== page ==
Wednesday, March 08, 2023

Best use of 'engagement' in learning I've ever heard using ChatGPT!

Gave a Keynote at City of Glasgow College on 'AI for Learning'. I've rarely seen an audience m ore engaged, the question and answer session could have gone on all day! Indeed, I spent the whole day, including attending another excellent session run by Joe Wilson and had innumerable conversations with teachers who approached me - this is Glasgow, people are open and friendly. Honestly, the entire day was positive, nay exciting, a real buzz about this technology that I’ve never seen before when I give such talks. They weren’t obsessed with ‘academic integrity’, indeed well aware that academics themselves pulled stuff from all sorts of sources themselves, that assessment was all a bit lazy, and were smart enough to laugh and nod at these points.

Ally Robertson, who teaches troubled kids at West Lothian College gave the best use of ChatGTP I’ve heard to date. He asked his students, some who had been in serious trouble with the law, hoodies up, a challenge. ”Anybody have a use for this ChatGPT thing?”. One lad joked that his Tinder profile was rubbish. “Could it do a better job on that” They laughed, tried it, and that day his hits went from zero to 90! Ally loves the tech, and sees it as a powerful engagement and learning tool, especially for these seriously, disengaged learners.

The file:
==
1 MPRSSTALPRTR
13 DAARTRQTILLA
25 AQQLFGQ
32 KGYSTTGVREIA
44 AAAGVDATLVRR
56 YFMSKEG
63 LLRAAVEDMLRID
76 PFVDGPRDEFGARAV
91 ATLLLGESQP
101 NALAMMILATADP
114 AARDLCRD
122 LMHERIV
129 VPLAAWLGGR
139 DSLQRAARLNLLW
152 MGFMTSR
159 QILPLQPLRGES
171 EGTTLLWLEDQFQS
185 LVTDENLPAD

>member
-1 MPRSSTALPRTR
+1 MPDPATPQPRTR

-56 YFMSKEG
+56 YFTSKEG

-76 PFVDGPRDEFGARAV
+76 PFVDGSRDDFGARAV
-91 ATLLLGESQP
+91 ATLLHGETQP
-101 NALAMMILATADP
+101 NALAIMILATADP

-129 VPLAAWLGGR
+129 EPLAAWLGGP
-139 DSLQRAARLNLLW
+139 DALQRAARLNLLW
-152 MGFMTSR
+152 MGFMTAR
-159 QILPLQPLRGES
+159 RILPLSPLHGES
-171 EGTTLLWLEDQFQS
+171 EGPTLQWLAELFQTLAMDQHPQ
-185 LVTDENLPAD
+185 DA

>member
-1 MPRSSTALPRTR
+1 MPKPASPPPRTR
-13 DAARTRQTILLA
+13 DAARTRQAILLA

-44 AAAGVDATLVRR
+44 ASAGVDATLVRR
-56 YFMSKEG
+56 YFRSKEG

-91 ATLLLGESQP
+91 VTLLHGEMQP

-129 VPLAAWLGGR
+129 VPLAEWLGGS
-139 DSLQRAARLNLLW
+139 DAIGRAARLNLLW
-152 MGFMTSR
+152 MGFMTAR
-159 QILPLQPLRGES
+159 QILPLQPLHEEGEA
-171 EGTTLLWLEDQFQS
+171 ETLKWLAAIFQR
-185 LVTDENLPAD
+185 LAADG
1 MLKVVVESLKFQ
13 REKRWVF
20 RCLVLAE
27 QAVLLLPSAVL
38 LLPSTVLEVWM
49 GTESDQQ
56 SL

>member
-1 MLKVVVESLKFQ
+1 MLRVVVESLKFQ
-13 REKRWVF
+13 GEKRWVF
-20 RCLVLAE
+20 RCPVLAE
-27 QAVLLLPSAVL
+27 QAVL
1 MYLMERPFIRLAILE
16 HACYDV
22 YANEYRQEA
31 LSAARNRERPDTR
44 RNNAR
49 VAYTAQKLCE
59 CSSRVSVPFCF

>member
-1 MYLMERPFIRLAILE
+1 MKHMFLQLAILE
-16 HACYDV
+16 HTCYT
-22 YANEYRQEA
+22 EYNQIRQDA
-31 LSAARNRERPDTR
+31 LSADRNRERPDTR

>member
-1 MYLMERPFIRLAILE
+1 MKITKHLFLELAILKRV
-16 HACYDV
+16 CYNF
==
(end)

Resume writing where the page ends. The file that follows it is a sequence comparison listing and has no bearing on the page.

Free from the hubris of Higher Education, these teachers were close to their students, personally committed to their success and could immediately see the potential of the technology. Joe Wilson showed an aggregated site with dozens of generative AI tools, urged people to try it, which they were doing throughout the day. In other words they gave permission to students and faculty to use the tool, as long at they mentioned that they had used it. This was so refreshing.

I should also thank Clair, Derek and Joe, the senior managers there for inviting me. Joe, long a champion of vocational learning, took me to the Sloane bar, we had a couple of pints, a bit of a laugh. The College is fantastic, the people dedicated to teaching and Megan, the student who spoke and sat on the panel, was superb. This is what technology in learning should be about – a positive, objective appraisal of the potential of technology with plenty of real examples and conversations – it is, after all, called CHATgpt!